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Interview with current vice-dean for internationalization and student affairs Blanka Plasová, Department of Social Politics and Social Work

By Arzu Maharramova, October 2023

As you may or may not know, Faculty of Social Studies has a new vice-dean for internationalization and student affairs. In an exclusive interview, we had the pleasure of getting to know Blanka Plasová, our new Vice Dean, on a personal and professional level. Join us as we explore her proudest moments, her passion for public and social policy, and the exciting vision she brings to our academic community.

1. Can you share an achievement you are particularly proud of? How has it
influenced your career and approach to education?

During my career at FSS, I really needed to see the results of my research and my work in reality.

For example, I'm very proud of my former students. My first lecture in social studies was about ‘work-family balance at the company level’, and I have had this lesson for years. Now, I can meet some students from the past 10 years, and they tell me: " I remember your lesson because you taught this, and I can really implement it in my company." It makes me very happy and I really cherish it.

It is also important to me that I can get these things from research and make it practical to people. And about how it influences my career and approach to education, I would say very strongly because this practical level is important to me. So, I try to make practical things part of my lessons during courses.

2. What exactly got you super interested in Public and Social Policy?

The initial drive for an interest in social studies came when I grew up in the 1990s in a small town on the border with Germany. It was the period after the so-called Velvet Revolution, and a totalitarian state was turning into a democracy. I have seen a lot of massive societal changes, and it has been evident that many people cannot cope with this. For example, in my hometown, there is suddenly a problem of massive prostitution and sex tourism from Germany. I saw these girls and their terrible living conditions, and I asked myself - why is there no support for them here? I just wanted to change it. This was the reason why I first studied social work in my bachelor's degree. During this study, I discovered that I could see some typical problems that kept recurring. Then I started to think about what to do and how to change the conditions that bring these people into trouble. The answer was social policy. And it led me to Brno and the Faculty of Social Studies.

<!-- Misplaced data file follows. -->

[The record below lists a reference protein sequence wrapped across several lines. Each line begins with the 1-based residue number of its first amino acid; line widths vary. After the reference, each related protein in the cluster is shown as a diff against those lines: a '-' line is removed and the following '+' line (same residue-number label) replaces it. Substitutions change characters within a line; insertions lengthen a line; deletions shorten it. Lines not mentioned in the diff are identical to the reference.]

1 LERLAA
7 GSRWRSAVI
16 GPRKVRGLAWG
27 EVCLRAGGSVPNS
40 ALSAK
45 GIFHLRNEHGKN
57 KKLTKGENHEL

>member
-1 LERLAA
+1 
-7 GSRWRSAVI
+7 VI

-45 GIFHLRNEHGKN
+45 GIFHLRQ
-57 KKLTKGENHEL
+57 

3. What were some of the biggest challenges you faced during your academic

The biggest challenge for me is trying to combine general expectations for scientific performance (as defined by the science evaluation methodology) and activities and practices that can positively influence the part of the population I focus on in my research, namely parents and mothers and their daily efforts to balance work and family, and of course the work-family policies on company level.

4. What are the most rewarding aspects of your current role as Vice Dean?